- 5th Century BCE: Hippocrates, the Father of Western Medicine, discovers the medicinal properties of mastiha and uses it to treat digestive problems and colds.
- 189 CE: With Chios under the Roman Empire and settlement exchanges between the island and Roman capital, mastiha trade is promoted and grows exponentially.
- 251 CE: Chian folklore has it that Isidore (a Roman general) is tortured and beheaded by officials of the Roman Empire for refusing to renounce his Christian faith to worship the pagan gods of the state. The mastiha trees are said to have wept at the sight of St. Isidore’s martyrdom, and these tears became the sacred mastiha resin droplets.
- 4th-5th Centuries: ‘Apicius’, the Roman collection of cookery and drinks recipes, records one of the first mastiha cocktails: Conditum Paradoxum, a mixture of mastiha, wine, egg, honey, pepper and bay leaves.
- 14th-16th Centuries: Twenty-four ‘Mastiha Villages’ are built like impenetrable fortresses in southern Chios with gates that close at sunset, to protect the precious resin from pirates and looters.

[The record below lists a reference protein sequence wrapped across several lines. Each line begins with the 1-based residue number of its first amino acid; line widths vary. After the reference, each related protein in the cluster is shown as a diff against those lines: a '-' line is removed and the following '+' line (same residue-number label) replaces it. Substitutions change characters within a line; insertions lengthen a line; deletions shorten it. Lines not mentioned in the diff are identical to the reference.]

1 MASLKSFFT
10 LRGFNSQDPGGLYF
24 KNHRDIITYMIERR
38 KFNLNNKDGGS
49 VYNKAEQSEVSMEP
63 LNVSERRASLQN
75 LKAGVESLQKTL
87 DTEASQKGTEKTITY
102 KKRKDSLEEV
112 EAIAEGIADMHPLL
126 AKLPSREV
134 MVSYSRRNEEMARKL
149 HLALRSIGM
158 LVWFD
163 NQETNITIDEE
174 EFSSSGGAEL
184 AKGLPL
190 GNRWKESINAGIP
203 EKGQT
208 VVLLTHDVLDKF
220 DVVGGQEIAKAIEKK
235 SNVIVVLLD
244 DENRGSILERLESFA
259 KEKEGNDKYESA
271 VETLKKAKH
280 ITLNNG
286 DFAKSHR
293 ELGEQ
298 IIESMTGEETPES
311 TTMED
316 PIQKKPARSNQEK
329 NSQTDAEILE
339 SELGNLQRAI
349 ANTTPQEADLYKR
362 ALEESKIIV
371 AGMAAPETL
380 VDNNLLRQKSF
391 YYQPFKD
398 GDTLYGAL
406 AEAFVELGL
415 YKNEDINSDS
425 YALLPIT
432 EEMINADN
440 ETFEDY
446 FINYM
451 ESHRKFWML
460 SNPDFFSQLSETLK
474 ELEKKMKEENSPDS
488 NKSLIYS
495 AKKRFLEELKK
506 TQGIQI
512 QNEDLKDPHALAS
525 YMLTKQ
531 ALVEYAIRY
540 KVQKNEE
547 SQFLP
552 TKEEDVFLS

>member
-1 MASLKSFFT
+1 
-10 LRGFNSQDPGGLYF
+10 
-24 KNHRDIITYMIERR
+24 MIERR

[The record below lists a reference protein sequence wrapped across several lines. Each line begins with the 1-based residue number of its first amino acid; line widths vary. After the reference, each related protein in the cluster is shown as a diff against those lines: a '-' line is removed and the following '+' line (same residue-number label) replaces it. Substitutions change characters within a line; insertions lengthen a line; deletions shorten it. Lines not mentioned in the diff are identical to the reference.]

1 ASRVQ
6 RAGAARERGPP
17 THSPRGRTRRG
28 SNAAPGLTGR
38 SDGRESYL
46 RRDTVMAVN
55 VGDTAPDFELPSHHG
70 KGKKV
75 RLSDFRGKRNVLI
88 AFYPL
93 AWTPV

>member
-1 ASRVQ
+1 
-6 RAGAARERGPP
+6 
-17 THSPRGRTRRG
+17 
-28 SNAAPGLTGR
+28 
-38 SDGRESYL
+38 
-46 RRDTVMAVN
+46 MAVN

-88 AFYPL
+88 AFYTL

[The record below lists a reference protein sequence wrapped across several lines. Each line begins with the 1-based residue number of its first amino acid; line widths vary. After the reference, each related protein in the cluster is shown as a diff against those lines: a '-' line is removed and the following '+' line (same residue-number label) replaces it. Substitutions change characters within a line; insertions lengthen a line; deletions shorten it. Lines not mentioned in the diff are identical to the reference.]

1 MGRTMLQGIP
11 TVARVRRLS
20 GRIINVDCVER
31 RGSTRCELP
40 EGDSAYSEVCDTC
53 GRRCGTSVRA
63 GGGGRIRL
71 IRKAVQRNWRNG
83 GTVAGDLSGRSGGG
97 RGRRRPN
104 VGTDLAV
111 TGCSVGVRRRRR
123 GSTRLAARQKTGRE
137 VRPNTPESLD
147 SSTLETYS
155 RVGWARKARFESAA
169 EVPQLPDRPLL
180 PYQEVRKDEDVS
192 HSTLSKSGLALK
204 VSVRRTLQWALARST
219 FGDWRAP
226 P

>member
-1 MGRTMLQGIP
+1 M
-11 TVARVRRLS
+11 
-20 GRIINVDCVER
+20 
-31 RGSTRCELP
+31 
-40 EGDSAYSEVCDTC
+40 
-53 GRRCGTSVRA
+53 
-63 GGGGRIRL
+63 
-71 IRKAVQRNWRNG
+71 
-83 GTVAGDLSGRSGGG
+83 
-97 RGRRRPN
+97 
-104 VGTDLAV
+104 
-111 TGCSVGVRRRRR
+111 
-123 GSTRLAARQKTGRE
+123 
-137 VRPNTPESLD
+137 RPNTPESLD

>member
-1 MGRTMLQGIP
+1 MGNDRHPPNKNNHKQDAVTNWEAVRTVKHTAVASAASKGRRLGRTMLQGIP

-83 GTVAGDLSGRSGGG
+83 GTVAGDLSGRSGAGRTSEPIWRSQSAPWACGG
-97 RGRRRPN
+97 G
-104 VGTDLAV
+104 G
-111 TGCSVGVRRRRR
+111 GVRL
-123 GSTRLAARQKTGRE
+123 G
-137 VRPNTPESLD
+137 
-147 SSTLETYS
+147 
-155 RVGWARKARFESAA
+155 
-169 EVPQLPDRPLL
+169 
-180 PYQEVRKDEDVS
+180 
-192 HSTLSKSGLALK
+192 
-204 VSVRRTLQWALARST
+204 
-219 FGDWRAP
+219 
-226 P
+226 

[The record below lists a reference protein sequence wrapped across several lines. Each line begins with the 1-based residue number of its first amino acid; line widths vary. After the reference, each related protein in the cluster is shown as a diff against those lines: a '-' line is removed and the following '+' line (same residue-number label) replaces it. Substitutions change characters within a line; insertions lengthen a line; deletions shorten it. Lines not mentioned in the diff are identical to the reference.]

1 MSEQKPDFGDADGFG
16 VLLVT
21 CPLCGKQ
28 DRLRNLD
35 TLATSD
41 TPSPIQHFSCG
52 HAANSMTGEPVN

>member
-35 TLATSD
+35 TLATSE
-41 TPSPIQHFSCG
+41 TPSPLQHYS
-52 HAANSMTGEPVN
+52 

- 15th Century: Christopher Columbus travels to Chios; fascinated by the healing properties of mastiha, he writes that he believes the resin will cure cholera.
1512: Pope Alexander VI tries to appease king Henry VIII using Chian products including marble, honey, mastiha and mastiha liqueur.
Late 16th century: Sultan Selim II takes possession over mastiha trade and monopolizes the finest mastiha crop to offer to his harem.
1912: Chios becomes part of the new Greek state, and the mastiha villages are the first to be liberated from Ottoman rule.
1938: The Chios Mastiha Growers’ Association is founded, bringing together the people of the cooperatives of the mastiha villages under one umbrella ‘Union’.